Building Characters

Last updated on May 13th, 2019 at 02:36 pm

What do Tony the Tiger, Grimace, the Hamburglar, Bucky Badger, Bernie Brewer and the Klements Racing Sausages have in common? The answer is they all came to life at Olympus Flag & Banner, located at 9000 W. Heather Ave. on Milwaukee’s far northwest side. The company has a team of designers who are capable of both transforming a two-dimensional drawing into a mascot suit that a person can wear and of designing a brand new mascot for a company that hasn’t come up with one on its own.

"Sometimes it’s a collaboration, where we come up with the idea," said Dawn Rolison, director of marketing services for Olympus. "It’s up to our talent inside the building to follow through and make it a reality."

A crew of artists works inside Olympus’ manufacturing shop, transforming two-dimensional sketches into foam sculptures, which are later turned into molds. Those molds are used to create heads for mascot costumes.

Sometimes the artists are given detailed drawings from customers, based on an animated character, which the company can turn into a mascot costume. Other times, the artists work with clients to create a new character from scratch, even using computer software to design a costume that will not only look good, but also will be comfortable for the person wearing it.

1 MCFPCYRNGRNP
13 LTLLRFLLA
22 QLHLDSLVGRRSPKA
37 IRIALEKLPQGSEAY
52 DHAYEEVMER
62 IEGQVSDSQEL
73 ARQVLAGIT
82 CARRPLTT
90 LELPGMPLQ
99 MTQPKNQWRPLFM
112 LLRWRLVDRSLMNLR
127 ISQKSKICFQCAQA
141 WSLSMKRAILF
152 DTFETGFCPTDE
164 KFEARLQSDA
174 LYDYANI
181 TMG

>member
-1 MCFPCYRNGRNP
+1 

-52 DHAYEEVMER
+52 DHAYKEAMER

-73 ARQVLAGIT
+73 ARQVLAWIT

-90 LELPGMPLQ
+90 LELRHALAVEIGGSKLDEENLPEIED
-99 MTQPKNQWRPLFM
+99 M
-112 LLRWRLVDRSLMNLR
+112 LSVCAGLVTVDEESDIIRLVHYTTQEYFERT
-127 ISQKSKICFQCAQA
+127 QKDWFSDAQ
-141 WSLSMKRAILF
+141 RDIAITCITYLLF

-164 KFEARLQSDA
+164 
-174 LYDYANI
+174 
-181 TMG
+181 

Brian Adam, who works as marketing manager at Olympus, said the company’s marketing staff and designers work with new customers who don’t have mascots or company icons yet. Generally, the icons and mascots they come up with are collaborations.

"Someone will come to us with a concept," he said. "The designer works with them on an idea, and the artist humanizes it."

Olympus has built more than 8,000 costumes for a wide variety of clients, said Helmut Adam, president and chief executive officer of Olympus. The company’s clients include Kellogg’s, McDonald’s, the Milwaukee Brewers, minor league sports teams and smaller companies such as Two Men And A Truck and Dippin’ Dots.

Olympus has been in business since 1893 in Milwaukee. Since Helmut Adam, president and chief executive officer, purchased the company in 1992, it has greatly expanded mascot production. Helmut Adam is Brian Adam’s father.

The company originally started as a maker of American flags and continues to make them.

Olympus has also made flags and banners for college sports teams, companies and special events. Many of its custom banners are used for point-of-purchase displays, corporate identification flags, event advertising – even for political and sporting events.

Each of those flags was historically designed by in-house creative staff, and because Olympus has those types of people on staff, it has been able to use them to enter new and emerging markets, such as mascot production and custom banners used by companies, theme parks and cruise ships.

Two of Olympus’ large customers historically were Disney and Royal Caribbean Cruise Lines, Helmut Adam said. For Disney, Olympus designs clothing worn by performers in parades as well as flags and banners those performers carry. Olympus also designs custom curtains and banners that Royal Caribbean Cruise Lines uses in its theatrical productions.